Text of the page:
My purpose here is not to question the importance of Zionism, Holocaust memory, or the fight against intermarriage as markers of American Jewish identity. Rather, it is to suggest that particular articulations of these ideas and one’s allegiance to them are too often pre-requisites for membership in good standing in institutional Judaism in America. I write “pro-Israelism” and not Zionism because Zionism is a much more complex multivalent idea than pro-Israelism, which usually amounts simply to the reflexive support of the Jewish state (e.g., J Street is sometimes accused of not being “pro-Israel” because it criticizes Israeli policies). The most recent example of this is the reaction to the Goldstone Report, which sharply criticized Israel’s actions during the 2008–2009 war in the Gaza Strip. An American Jew who takes the Goldstone Report seriously and is concerned by its findings, is considered by some to be a traitor to his people. On January 31, 2010, Alan Dershowitz literally called Justice Richard Goldstone a “traitor to his people and… an evil, evil man.”7 And President Obama’s use of the locution “on the other hand” as a transitional clause between mention of the Holocaust and Palestinian suffering in his Cairo speech was harshly criticized by the American Jewish establishment as “moral equivalency,” an accusation that transgresses the doctrine of the uniqueness of the Holocaust.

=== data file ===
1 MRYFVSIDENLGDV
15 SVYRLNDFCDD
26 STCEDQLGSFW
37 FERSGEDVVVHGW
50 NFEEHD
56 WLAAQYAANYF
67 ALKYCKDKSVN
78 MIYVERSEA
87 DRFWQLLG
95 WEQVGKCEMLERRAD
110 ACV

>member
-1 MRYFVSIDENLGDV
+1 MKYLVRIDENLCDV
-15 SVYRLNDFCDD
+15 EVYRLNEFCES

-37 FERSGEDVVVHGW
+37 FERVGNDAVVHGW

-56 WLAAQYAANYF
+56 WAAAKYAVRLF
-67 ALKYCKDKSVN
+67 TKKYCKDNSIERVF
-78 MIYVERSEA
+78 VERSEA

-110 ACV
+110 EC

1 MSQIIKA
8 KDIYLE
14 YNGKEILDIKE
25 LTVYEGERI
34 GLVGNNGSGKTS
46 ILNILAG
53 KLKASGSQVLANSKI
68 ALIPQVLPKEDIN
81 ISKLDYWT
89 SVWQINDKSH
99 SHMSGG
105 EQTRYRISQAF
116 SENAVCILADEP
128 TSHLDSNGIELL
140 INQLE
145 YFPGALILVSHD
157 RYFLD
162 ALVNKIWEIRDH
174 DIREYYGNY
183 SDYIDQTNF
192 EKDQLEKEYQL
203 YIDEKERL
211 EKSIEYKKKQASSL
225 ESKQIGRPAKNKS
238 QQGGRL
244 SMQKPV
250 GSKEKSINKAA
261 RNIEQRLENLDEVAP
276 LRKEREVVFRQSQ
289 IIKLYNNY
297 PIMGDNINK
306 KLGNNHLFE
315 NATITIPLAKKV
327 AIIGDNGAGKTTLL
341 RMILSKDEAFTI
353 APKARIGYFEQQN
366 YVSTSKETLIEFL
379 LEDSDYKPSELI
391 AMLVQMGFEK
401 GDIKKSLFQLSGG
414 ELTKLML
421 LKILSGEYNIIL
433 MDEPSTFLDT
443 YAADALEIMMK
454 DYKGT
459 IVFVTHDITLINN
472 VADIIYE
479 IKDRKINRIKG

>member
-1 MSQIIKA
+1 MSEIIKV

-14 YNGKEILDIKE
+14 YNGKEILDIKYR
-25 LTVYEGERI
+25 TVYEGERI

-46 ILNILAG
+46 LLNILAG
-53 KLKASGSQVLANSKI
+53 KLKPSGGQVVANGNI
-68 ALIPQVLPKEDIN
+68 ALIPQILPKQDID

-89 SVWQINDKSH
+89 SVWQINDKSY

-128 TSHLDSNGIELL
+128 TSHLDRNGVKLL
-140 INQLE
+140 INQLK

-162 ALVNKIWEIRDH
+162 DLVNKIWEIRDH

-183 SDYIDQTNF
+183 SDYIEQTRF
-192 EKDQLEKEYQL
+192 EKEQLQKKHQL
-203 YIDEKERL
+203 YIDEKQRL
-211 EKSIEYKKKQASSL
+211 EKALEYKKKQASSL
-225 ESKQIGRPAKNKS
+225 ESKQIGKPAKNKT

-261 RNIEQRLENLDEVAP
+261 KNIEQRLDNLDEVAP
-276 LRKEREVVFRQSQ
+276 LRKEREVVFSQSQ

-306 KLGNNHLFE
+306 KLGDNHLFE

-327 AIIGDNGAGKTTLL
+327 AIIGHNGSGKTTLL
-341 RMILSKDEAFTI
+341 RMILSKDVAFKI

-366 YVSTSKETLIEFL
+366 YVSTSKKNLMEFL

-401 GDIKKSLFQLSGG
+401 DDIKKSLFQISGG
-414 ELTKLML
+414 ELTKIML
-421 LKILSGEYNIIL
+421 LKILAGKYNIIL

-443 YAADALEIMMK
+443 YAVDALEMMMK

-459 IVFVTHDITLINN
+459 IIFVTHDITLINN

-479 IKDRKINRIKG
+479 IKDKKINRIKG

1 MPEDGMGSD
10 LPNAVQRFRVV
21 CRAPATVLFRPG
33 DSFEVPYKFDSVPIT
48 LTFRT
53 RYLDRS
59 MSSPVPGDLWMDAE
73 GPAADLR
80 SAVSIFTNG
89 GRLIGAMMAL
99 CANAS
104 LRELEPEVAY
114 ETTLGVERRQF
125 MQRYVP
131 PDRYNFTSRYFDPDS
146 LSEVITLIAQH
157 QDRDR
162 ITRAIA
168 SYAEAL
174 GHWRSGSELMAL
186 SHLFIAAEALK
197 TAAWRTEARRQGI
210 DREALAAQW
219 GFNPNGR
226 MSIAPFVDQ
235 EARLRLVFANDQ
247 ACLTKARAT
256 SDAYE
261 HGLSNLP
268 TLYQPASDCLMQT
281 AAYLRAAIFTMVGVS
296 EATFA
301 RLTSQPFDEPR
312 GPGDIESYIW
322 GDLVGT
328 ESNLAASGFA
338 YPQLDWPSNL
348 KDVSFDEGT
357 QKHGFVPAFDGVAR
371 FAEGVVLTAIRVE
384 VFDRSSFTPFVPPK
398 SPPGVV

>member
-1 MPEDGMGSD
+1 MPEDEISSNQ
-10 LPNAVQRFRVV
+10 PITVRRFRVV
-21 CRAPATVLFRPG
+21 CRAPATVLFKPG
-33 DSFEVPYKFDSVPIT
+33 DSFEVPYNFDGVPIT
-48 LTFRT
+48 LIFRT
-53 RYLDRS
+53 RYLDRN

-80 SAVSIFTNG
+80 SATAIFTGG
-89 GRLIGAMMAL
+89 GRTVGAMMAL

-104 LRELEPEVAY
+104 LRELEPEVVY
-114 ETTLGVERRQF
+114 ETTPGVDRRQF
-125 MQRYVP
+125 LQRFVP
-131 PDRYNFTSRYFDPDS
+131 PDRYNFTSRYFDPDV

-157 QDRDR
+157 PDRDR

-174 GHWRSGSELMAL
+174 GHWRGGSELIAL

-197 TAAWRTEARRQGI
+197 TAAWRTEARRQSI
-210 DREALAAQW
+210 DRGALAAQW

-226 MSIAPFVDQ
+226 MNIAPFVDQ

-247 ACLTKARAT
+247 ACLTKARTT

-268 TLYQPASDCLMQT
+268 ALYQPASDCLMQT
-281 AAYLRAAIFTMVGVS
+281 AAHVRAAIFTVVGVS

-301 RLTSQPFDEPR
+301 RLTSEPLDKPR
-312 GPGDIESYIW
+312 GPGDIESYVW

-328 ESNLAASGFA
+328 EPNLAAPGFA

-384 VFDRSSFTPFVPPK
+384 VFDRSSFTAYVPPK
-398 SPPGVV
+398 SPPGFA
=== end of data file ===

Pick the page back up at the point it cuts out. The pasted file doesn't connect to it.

What is so troubling is that these three anchors of secular Jewish identity in America have become concretized in dogmatic ways, such that it is arguably no longer sufficient to be a Zionist, believe in and support Holocaust memorialization, and suggest we re-think our attitude toward intermarriage and the gentile members of our Jewish community. Our Zionism has to be defined with a political allegiance; our Holocaust support must include the claim of uniqueness; and intermarriage has to be considered a grave problem. In my mind, this is partly because there is no vibrant, constructive Jewish secularism for Jews to be proud of in America.